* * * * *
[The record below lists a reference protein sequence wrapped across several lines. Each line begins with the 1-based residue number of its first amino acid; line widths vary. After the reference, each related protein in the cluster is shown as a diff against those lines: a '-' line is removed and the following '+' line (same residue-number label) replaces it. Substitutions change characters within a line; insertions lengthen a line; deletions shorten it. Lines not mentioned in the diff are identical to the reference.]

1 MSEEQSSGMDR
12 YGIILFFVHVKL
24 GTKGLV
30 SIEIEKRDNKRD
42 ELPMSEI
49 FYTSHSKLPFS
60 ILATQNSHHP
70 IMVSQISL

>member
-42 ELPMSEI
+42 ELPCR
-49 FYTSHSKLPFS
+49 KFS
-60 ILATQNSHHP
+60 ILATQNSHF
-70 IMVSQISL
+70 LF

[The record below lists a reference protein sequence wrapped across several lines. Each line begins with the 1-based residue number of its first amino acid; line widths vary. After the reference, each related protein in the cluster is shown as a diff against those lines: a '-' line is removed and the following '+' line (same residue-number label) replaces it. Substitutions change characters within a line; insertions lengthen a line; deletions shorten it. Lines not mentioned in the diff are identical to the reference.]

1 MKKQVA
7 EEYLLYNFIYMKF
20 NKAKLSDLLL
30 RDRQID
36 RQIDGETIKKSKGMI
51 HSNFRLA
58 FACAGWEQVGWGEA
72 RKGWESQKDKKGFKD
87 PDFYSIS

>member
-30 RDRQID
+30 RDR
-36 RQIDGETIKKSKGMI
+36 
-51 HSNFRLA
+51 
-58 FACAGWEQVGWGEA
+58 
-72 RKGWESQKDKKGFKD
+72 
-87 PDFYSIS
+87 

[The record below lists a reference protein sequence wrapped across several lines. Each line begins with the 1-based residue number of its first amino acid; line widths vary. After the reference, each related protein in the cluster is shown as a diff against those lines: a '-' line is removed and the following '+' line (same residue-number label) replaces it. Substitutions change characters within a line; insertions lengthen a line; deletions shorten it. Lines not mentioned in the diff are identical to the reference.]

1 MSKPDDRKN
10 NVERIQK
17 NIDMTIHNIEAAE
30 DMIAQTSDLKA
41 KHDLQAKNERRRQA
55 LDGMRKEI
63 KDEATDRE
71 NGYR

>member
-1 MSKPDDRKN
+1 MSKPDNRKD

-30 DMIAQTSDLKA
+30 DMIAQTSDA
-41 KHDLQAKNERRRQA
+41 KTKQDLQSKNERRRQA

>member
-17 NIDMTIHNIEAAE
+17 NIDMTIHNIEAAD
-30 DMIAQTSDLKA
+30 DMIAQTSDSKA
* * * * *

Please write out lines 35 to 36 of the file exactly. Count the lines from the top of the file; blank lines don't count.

+51 
-58 FACAGWEQVGWGEA